Active listening is often confused with critical listening. Critical listening is understanding what is said and evaluating, judging, and forming an opinion about the message. The goal of active listening is to act as a sounding board rather than add your own ideas and opinions.
You may see benefits outside of the workplace when you incorporate active listening into your tool kit. It can be an effective device for understanding other points of view, which can help you evaluate information more effectively. It can also help you be more empathetic and approachable, encouraging communication between parties and fueling collaborative efforts. Active listening can assist in making a great first impression with new coworkers or clients, giving them confidence in your personal ability to understand them and their perspectives truly.
Active listening seems like a daunting task, especially if you find yourself in a more reactive conversation style. So we've broken it down into four skill sets and included some tools to make each focus point easier.
Repeat the message but in different words. This is an essential skill of active listening because it demonstrates that you are concentrating on the speaker's message.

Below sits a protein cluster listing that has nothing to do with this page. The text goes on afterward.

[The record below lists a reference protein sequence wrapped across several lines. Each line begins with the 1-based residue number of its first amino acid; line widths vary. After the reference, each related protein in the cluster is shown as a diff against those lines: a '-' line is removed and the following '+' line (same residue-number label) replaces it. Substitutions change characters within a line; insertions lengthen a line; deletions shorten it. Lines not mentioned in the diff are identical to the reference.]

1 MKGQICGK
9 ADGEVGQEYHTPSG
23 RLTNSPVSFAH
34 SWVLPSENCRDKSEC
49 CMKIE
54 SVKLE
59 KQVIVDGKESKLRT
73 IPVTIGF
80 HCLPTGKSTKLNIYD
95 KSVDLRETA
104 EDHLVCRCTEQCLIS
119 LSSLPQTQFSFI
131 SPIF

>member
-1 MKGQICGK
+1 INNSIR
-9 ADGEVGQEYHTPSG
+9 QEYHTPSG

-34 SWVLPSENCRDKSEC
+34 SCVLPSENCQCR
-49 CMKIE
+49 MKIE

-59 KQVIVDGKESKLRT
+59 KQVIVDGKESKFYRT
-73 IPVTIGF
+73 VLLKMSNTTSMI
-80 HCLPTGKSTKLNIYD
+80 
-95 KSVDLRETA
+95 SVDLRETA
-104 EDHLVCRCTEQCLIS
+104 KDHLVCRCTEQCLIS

Tools: Don't assume it will be a boring conversation or doesn't pertain to you; the speaker sought you out for a reason. Please acknowledge that you listen to their verbal and nonverbal cues; head nodding and micro-expression can convey more than words and don't require you to interrupt. Depending on the culture, offering simple "uh-huh" and "really?" can also be good interjections.
Reflecting on the speaker's feelings can help them feel validated. It can also serve to help you empathize with their point of view. For example, reflecting on the meaning can clarify the conversation and allow the listener to confirm understanding.
Tools: Mirroring is a great way to reflect feelings by mimicking their subtle body language when paraphrasing their words. To reflect meaning, repeat the speaker's words- either a select few phrases or entire sentences.